The butterfly was resting on the green leaf of ivy surrounded by a thick layer of dead foliage fallen from the branches of the nearest tree.


It was a pretty cold morning, so the insect wasn't as spirited and prone to fly away as on a typical, warm and sunny summer day.


The butterfly was so calm that I was able to come extremely close with the macro lens and show you the minuscule scales that form the shapes and colors displayed on the beautiful wings. In this species, the Limenitis reducta, the upper surfaces of the wings are covered with two types of scales. The pigmentary scales are coloring the wings through the presence of melanins, pterins, and other chemical pigments. And then, there are the amazing structural scales. They produce the visual spectacle by the refraction, diffraction, and interference patterns of light that strikes or passes through their semi-transparent structure.
In the case of this particular brand of diffraction, the light is broken into lighter or darker bands after passing through a grid of microscopic bubbles or slits within the scales.
In the case of refraction, the light is broken into its constituent colors as a result of passing through prismatic ridges on the surface of the scales.
Interference patterns occur when the light is passing through clear layers of varying density and is reflected in such a way that the colors change with the angle from which the thing is viewed.


In ambient light, the wings of the Limenitis reducta vary from dark brown or black to lovely blue iridescence. Since the morning was cloudy, the light was very low under the shrubs and trees, so for all these photographs, I used the flash of my camera to get a well-lit scene.


Under the flash, the iridescent blue turned into iridescent shades of dark and olive green. When it comes to photographing insects, the iridescent ones are the most complicated. The magic of the structural coloration is best captured in subdued diffused light when the shutter speed must be very low.
But then, even if the butterfly isn't at its visual best in these photographs, the flash revealed some interesting new shades that can't be seen in natural light.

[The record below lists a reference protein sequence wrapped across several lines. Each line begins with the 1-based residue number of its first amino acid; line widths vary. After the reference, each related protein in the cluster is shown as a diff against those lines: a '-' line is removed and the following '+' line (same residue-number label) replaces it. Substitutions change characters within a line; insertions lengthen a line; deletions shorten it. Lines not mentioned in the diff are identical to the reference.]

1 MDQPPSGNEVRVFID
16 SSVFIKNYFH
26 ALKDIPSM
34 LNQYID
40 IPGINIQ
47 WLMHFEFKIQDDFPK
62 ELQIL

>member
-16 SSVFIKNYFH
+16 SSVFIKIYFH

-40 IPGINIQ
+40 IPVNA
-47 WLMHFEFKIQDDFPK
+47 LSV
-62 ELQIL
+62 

Limenitis reducta, commonly known as the southern white admiral is a species that I always associated with hot summer days and plenty of sunlight. It was strange and very cool to encounter it in this gloomy, autumnal atmosphere, on the carpet made of fallen leaves.

In this photograph, you can take a look at the wider setting, the forest park called Busoler, situated at the edge of the city. The city of Pula.

To me and other inhabitants of Medulin, my hometown, Pula is the nearest city. I had to drive a little less than ten kilometers to get there. This time, I was in the city because two friends of mine had to buy some stuff in one of the shopping malls in the suburban part of Pula.


While they were busy shopping surrounded by other customers, I was enjoying the quiet morning in the nearest wood. First, I noticed the butterfly that started this post, and then, I came across a beautiful red shield bug that had some very elegant, stylish black decorations.

This is the Eurydema ornata, a species from the Pentatomidae family. Nymphs and adults feed on various, both wild and cultivated, plants from the Brassicaceae family. In the area around my hometown, they can be seen in big numbers on cabbages. Here at the edge of the city, I found only one.

A couple of meters further, always on the fallen leaves ...

... I found a cluster of minuscule eggs attached to the lower surface of the rotting leaf. Can't tell you what larva or nymph came out of them, but they definitively look like insect eggs. You can't see it well n this photograph, taken with the flash of my camera on, but ...

... these things had a bit of metallic shine that looked great in ambient light. Meanwhile, five, six, or maybe even ten meters from there ...

... the Limenitis reducta butterfly was resting on the same green leaf surrounded by a layer of brown, fallen ones.

Always in the same area, soon I found another colorful bug. This is a very small, very young nymph of the Pyrrhocoris apterus, a species from the Pyrrhocoridae family.


This is a completely developed adult.

Here you can see another nymph. This Pyrrhocoris apterus is fairly close to its adult stage. After this encounter ...

... I got a call from my friends. Their shopping was done. It was time to walk back to the car and drive to pick them up in the large parking lot of the shopping mall.


Before leaving, I said goodbye to the butterfly that hasn't changed its place or its pose.


On the way back home, we stopped by the side of the road, almost exactly halfway between Pula and Medulin, to photograph the thick clouds and the heavy rain that was falling in our hometown.

Ten minutes later, when we reached home, the sky above Medulin was partially sunny but the streets were wet and shiny.


In this last photograph, you can take a look at the sky in the direction of the city.

The following links will take you to the sites with more information about the protagonists of this post. I found some stuff about them there.


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